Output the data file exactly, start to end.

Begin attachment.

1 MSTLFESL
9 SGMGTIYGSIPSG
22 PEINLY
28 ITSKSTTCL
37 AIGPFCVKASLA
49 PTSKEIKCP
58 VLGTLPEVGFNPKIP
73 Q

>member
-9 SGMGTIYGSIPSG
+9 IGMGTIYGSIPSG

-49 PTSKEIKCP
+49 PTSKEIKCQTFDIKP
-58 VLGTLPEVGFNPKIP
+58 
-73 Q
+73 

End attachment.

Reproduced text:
1 MSTLFESL
9 SGMGTIYGSIPSG
22 PEINLY
28 ITSKSTTCL
37 AIGPFCVKASLA
49 PTSKEIKCP
58 VLGTLPEVGFNPKIP
73 Q

>member
-9 SGMGTIYGSIPSG
+9 IGMGTIYGSIPSG

-49 PTSKEIKCP
+49 PTSKEIKCQTFDIKP
-58 VLGTLPEVGFNPKIP
+58 
-73 Q
+73 